This is Norwegian “Christmas bread,” and it’s one of those traditions we could always count on when I was a kid. My grandparents often spent the holidays with us; and if they were in town, my grandmother would bake this bread. If not, my mother would add it to her long list of holiday must-do’s. Either way, we never went without it!
This bread is best served hot out of the oven on Christmas morning. In that version you’ll want to drizzle it with a simple powdered sugar frosting. It also makes excellent toast all during the cold winter months. If you plan to toast it, skip the frosting. It freezes extremely well, both baked and unbaked.
See the bottom of the recipe for a lot of baking notes.
2 pkg yeast
5 1/2 c milk
1 c sugar
2 t salt
1 c butter
14 c flour (not quite a full 5-lb bag)
1 c glazed fruit
1 c raisins
2 t cardamon
Powdered sugar icing (see below)
Dissolve the yeast in 1/2 c warm (not hot – comfortable to the touch) water and let it rest for a few minutes.
Heat milk, sugar, salt and butter over low heat just enough to melt the butter. Cool with the lid on the pan. When you can comfortably leave a finger in the mixture, it’s cool enough. Pour it into the bowl of your mixer.
Beat the eggs and add them to the milk mixture, along with the yeast.
Add cardamom and 2 – 3 c flour and beat well. Add fruit and raisins and then the rest of the flour, 1 c at a time.
Knead for at least 5 minutes, to get the yeast to start . You’re done when the dough becomes smooth and elastic, and no longer sticky.
Put in a heavy earthenware bowl and cover with a towel. Let rise until doubled, about 2 hours. Punch down, shape into 4 round loaves on cookie sheets, and let the loaves rise again, at least 30 minutes but up to 90 minutes.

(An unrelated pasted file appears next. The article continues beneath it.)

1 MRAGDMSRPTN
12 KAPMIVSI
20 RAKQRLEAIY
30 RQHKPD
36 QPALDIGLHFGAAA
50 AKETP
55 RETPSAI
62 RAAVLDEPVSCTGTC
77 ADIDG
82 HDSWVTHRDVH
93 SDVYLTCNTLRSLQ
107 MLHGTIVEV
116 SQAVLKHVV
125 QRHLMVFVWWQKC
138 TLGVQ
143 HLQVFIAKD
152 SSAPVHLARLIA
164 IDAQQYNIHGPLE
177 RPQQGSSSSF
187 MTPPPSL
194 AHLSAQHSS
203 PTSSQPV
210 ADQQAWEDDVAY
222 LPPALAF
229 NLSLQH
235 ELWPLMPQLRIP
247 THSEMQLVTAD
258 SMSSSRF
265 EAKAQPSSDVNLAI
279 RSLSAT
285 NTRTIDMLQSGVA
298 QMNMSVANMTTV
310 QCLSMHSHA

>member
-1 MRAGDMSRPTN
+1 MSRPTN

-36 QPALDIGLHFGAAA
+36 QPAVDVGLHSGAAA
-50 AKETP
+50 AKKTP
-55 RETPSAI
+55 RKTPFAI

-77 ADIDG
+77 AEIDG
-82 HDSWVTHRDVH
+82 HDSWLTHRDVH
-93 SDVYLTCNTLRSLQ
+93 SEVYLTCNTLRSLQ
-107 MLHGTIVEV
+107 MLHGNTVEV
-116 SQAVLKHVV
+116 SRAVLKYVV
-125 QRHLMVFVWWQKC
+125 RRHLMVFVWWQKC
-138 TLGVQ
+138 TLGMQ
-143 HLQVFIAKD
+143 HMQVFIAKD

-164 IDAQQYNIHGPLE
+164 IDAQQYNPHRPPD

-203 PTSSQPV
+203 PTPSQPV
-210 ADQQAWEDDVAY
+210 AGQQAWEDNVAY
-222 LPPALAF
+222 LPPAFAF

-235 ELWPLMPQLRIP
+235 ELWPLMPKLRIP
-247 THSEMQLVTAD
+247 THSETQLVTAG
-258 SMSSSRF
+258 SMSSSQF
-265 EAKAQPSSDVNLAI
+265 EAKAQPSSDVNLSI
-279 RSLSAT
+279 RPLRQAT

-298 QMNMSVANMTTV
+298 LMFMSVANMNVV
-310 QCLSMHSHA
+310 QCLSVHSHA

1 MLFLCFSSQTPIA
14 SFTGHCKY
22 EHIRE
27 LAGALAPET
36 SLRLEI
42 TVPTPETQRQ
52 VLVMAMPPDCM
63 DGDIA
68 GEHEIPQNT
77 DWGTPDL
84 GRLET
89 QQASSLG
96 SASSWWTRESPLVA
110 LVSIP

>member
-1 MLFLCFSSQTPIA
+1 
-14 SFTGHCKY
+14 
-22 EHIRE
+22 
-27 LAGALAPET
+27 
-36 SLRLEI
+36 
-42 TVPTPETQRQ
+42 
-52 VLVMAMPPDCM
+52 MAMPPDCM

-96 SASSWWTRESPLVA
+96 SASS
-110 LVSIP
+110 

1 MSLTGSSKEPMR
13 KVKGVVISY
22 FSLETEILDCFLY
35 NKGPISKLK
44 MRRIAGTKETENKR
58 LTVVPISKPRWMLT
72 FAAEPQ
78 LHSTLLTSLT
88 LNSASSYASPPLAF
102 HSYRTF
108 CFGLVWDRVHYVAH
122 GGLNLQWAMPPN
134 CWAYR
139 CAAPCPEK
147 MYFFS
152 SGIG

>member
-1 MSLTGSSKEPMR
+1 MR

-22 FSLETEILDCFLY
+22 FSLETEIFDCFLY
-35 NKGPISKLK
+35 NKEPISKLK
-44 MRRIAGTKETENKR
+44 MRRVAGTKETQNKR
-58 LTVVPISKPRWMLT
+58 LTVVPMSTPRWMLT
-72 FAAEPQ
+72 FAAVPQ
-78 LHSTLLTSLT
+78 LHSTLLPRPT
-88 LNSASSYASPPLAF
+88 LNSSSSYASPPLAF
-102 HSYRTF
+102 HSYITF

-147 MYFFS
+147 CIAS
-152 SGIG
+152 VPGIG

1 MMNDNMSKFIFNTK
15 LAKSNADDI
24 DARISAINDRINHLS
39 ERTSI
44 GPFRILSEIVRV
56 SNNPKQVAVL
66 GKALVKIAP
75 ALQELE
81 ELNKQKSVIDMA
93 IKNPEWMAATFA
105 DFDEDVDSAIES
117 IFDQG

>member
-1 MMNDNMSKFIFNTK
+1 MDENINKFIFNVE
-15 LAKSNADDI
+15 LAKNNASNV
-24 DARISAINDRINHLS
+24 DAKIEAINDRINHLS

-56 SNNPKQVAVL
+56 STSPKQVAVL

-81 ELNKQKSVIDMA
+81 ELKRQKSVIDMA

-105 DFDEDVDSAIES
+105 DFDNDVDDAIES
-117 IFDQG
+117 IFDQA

Bake 35 – 40 minutes at 350 degrees. If desired, frost with powdered sugar icing. Do this by simply pouring the icing onto the top of the bread and allowing it to drizzle down the sides.
Powdered sugar icing: For icing 1 loaf, use about 1/2 c powdered sugar and stir in milk (or water) 1 t at a time. It takes a really small amount of liquid to get an icing of pourable consistency, and once you’re there it quickly turns into a watery mess.
What kind of a mixer to use: If you don’t have a stand mixer, prepare for a SERIOUS arm workout, stirring all the flour in by hand. You can start out with a hand mixer, but you’ll burn out its engine if you try to get it to knead dough.
The cardamom. Like all spices, cardamom loses its flavor sitting on your shelf. If it’s more than a couple years old, you really should be new. The jar I had still smelled good, so I decided to go for it (2018). However, the bread I got wasn’t very cardamommy. So … the next time I bake julekakke, the best bet would be to just buy fresh. A possible alternate solution would be to double up on the cardamom?
Dissolving the yeast in water: You’ll see bubbles starting to form, which is good. That shows it’s activating. (If bubbles don’t form, that means your yeast is dead and your bread won’t rise).
Adding flour to the dough: Eventually you won’t be able to get any more to fit in the bowl, so you have to turn the dough out onto your counter to knead the rest of the flour in. Don’t worry if it looks too soft to work by hand – just layer the counter with flour, spread the dough out and cover it with more flour. It won’t stick to the counter if you do it that way.
Rising: Temperature matters a lot. You want to keep the dough in a pretty warm place, to encourage the yeast to work. One big help is to put the dough in a heavy earthenware bowl to trap the heat. Next you want to set the bowl in a warm place. I didn’t do this – I just let it rise on my counter, in my apartment that I keep at about 66° – and it barely rose at all. Once I sucked it up and put it into a warm oven, it rose quite nicely.
Stopping the rise. If you can’t bake your bread right after it’s done rising, you can always refrigerate it for up to 12 hours. That will stop the yeast from continuing to eat the sugar and creating a sour dough; but if you let it sit much longer than that the yeast will die and all the good gluten and air bubbles will be lost.
What if you forget the yeast? Turns out you can add it at the end (Or, 2 hours later when your bread didn’t rise and you realize it’s because you forgot the yeast!) The risk with this method is that the yeast won’t distribute evenly through the dough and your bread won’t be as nice.